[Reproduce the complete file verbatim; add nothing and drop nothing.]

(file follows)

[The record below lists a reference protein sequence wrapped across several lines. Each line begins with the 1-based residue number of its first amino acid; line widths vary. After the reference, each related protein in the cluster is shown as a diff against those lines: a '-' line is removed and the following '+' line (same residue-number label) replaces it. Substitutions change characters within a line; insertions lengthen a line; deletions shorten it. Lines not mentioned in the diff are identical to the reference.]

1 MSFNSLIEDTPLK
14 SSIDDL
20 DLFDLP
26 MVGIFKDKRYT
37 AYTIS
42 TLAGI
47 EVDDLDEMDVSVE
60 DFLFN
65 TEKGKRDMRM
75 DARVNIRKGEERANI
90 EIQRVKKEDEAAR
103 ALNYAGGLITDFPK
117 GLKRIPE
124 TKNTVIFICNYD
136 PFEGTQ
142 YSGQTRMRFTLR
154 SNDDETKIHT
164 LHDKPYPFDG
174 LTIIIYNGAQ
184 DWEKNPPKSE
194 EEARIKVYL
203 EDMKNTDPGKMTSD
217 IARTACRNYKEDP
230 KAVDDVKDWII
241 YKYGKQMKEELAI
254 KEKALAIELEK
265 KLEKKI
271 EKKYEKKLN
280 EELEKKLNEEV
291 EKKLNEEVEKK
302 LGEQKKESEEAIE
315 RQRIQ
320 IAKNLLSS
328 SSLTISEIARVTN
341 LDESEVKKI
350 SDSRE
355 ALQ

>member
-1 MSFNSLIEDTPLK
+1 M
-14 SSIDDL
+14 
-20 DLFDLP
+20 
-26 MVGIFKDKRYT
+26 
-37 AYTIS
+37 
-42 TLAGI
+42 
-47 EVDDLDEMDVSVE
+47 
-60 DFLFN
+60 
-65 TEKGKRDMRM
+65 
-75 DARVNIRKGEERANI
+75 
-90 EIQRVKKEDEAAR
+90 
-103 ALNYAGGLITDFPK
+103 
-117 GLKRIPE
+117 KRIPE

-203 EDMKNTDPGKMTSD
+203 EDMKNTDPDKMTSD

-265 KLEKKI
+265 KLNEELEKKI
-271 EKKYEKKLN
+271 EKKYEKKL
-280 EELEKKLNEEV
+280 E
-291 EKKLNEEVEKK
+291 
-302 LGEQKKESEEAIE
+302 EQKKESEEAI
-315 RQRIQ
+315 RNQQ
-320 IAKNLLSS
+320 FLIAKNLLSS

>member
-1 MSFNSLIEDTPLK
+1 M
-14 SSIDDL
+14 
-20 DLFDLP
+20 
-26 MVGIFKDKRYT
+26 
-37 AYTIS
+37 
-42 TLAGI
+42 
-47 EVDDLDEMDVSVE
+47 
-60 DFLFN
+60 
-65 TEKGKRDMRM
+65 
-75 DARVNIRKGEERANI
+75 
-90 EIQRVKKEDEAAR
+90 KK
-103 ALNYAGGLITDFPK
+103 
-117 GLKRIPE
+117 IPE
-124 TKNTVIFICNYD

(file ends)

[The record below lists a reference protein sequence wrapped across several lines. Each line begins with the 1-based residue number of its first amino acid; line widths vary. After the reference, each related protein in the cluster is shown as a diff against those lines: a '-' line is removed and the following '+' line (same residue-number label) replaces it. Substitutions change characters within a line; insertions lengthen a line; deletions shorten it. Lines not mentioned in the diff are identical to the reference.]

1 MSFNSLIEDTPLK
14 SSIDDL
20 DLFDLP
26 MVGIFKDKRYT
37 AYTIS
42 TLAGI
47 EVDDLDEMDVSVE
60 DFLFN
65 TEKGKRDMRM
75 DARVNIRKGEERANI
90 EIQRVKKEDEAAR
103 ALNYAGGLITDFPK
117 GLKRIPE
124 TKNTVIFICNYD
136 PFEGTQ
142 YSGQTRMRFTLR
154 SNDDETKIHT
164 LHDKPYPFDG
174 LTIIIYNGAQ
184 DWEKNPPKSE
194 EEARIKVYL
203 EDMKNTDPGKMTSD
217 IARTACRNYKEDP
230 KAVDDVKDWII
241 YKYGKQMKEELAI
254 KEKALAIELEK
265 KLEKKI
271 EKKYEKKLN
280 EELEKKLNEEV
291 EKKLNEEVEKK
302 LGEQKKESEEAIE
315 RQRIQ
320 IAKNLLSS
328 SSLTISEIARVTN
341 LDESEVKKI
350 SDSRE
355 ALQ

>member
-1 MSFNSLIEDTPLK
+1 M
-14 SSIDDL
+14 
-20 DLFDLP
+20 
-26 MVGIFKDKRYT
+26 
-37 AYTIS
+37 
-42 TLAGI
+42 
-47 EVDDLDEMDVSVE
+47 
-60 DFLFN
+60 
-65 TEKGKRDMRM
+65 
-75 DARVNIRKGEERANI
+75 
-90 EIQRVKKEDEAAR
+90 
-103 ALNYAGGLITDFPK
+103 
-117 GLKRIPE
+117 KRIPE

-203 EDMKNTDPGKMTSD
+203 EDMKNTDPDKMTSD

-265 KLEKKI
+265 KLNEELEKKI
-271 EKKYEKKLN
+271 EKKYEKKL
-280 EELEKKLNEEV
+280 E
-291 EKKLNEEVEKK
+291 
-302 LGEQKKESEEAIE
+302 EQKKESEEAI
-315 RQRIQ
+315 RNQQ
-320 IAKNLLSS
+320 FLIAKNLLSS

>member
-1 MSFNSLIEDTPLK
+1 M
-14 SSIDDL
+14 
-20 DLFDLP
+20 
-26 MVGIFKDKRYT
+26 
-37 AYTIS
+37 
-42 TLAGI
+42 
-47 EVDDLDEMDVSVE
+47 
-60 DFLFN
+60 
-65 TEKGKRDMRM
+65 
-75 DARVNIRKGEERANI
+75 
-90 EIQRVKKEDEAAR
+90 KK
-103 ALNYAGGLITDFPK
+103 
-117 GLKRIPE
+117 IPE
-124 TKNTVIFICNYD